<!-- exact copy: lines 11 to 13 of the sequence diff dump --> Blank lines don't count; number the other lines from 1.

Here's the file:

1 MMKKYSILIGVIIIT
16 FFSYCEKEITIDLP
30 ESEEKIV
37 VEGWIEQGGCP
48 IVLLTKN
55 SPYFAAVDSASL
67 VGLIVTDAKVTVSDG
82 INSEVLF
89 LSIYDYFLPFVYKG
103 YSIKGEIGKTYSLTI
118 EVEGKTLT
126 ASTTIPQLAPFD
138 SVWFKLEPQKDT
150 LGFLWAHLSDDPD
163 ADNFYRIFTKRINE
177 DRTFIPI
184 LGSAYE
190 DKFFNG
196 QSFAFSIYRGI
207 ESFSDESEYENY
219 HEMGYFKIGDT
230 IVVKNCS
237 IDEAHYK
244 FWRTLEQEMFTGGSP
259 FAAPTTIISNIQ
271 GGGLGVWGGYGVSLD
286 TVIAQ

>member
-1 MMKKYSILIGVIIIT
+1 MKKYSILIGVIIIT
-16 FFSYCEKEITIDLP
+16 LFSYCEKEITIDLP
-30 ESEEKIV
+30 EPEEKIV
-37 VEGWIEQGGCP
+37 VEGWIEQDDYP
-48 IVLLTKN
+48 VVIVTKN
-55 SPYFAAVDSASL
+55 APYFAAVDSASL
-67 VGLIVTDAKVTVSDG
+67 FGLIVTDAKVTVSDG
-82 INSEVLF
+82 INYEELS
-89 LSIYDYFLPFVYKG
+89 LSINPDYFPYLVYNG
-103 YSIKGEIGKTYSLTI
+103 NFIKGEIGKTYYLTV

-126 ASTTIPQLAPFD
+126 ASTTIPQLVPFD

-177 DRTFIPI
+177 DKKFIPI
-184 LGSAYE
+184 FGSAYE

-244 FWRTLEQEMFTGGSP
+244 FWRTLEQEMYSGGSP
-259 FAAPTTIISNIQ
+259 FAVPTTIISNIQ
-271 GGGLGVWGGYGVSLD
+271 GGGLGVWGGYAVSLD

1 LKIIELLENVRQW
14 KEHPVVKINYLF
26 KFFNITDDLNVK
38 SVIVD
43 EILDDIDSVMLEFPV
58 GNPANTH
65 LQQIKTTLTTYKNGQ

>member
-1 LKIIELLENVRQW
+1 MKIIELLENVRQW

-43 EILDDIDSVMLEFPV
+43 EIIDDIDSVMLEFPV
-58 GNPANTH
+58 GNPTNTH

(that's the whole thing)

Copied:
118 EVEGKTLT
126 ASTTIPQLAPFD
138 SVWFKLEPQKDT